As I posted earlier, my weekend at VIR started off with me twisting off a wheel stud. The Willwood Wide 5 hubs on this car are brand spanking new and I really don't want to replace one at north of $220 just because of a broken stud. I made a futile attempt at the track to see if I could drive out the broken stud in the hopes of finding one locally. It just would not budge.

Since I have a spare hub (also with a broken stud) that the seller gave me, I decided to try pressing out a good stud and if that was successful, I would try to press out the broken one. Pressing seems like a straightforward process but the shape of this hub does not lend itself to fixturing on a press easily. But I pressed on and found a way.

I had a short piece of 3" angle steel. In order to keep the hub level with the angle under the stud, I had to use a 2x4 as a riser. It was within an 1/8" of perfect. Pressing out a full stud was pretty easy as I could just use the stump under the press. But with the broken stud, I had to use a deep well socket and a prayer. Amazingly, it held and nothing shot across the room. I positioned myself to the side of the press to minimize the chance that the socket could hit me if it popped out.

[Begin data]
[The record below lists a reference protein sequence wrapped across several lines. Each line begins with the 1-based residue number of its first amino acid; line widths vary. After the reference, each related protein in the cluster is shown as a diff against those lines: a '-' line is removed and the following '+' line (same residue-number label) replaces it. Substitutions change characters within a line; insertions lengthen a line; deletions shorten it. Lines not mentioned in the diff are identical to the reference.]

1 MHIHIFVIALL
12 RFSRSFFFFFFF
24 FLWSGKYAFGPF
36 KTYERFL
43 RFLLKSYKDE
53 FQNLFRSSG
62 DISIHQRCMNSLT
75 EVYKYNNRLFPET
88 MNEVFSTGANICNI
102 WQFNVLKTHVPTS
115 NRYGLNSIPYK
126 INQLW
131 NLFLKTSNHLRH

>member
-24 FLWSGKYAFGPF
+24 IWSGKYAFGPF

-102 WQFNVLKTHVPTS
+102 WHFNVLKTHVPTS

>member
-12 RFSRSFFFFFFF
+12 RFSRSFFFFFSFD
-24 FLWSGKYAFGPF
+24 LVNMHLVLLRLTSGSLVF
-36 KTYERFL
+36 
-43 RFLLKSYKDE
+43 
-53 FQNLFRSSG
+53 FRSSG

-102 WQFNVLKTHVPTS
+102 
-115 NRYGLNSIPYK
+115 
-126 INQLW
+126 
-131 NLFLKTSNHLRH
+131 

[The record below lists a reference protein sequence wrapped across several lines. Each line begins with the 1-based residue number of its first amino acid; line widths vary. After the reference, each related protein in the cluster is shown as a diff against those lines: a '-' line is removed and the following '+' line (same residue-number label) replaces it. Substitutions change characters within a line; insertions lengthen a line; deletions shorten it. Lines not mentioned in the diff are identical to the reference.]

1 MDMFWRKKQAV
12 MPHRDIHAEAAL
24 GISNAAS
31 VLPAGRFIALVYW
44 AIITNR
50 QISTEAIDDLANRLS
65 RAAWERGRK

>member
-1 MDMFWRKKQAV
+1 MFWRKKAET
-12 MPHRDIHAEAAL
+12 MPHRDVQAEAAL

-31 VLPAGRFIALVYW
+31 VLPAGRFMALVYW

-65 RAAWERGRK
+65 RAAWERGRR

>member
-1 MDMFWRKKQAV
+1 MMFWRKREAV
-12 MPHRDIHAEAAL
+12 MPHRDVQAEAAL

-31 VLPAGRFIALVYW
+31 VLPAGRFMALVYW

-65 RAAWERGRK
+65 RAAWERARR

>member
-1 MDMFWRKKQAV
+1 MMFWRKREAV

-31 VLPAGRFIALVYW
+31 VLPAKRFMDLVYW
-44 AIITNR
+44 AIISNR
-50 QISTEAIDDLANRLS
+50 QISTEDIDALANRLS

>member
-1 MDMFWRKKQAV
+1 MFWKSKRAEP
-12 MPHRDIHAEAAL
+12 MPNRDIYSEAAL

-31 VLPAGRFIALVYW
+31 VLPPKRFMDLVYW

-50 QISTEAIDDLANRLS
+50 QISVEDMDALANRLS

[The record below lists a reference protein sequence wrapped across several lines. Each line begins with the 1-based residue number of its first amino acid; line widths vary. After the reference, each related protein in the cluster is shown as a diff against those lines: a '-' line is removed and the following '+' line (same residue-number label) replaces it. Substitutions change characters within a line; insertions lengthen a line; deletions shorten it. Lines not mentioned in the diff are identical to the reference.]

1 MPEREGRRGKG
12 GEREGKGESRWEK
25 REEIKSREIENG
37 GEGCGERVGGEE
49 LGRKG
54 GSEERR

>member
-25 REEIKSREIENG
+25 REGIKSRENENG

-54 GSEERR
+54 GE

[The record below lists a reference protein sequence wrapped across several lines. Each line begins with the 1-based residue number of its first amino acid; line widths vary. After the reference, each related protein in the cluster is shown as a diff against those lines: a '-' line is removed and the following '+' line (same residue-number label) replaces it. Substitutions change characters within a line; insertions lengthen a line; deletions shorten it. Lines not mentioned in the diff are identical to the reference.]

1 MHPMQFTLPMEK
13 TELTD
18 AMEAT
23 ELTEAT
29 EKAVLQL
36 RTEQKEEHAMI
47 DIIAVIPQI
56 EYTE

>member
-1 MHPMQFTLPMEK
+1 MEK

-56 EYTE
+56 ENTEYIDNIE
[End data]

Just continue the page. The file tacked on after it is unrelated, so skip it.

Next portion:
Here's the "fixture", obviously after I've already pressed out the studs:

I was surprised by how little galling occurred where the angle was positioned, probably 1/64" deep. Apparently, Willwood really doesn't care if you can replace a broken stud or not as the surface surrounding the head of the stud is just not conducive to pressing. Maybe there's a special tool.

So now I feel confident that I can pull off the hub that's on the car and replace the broken stud. And I don't have to do my next event on 4 studs!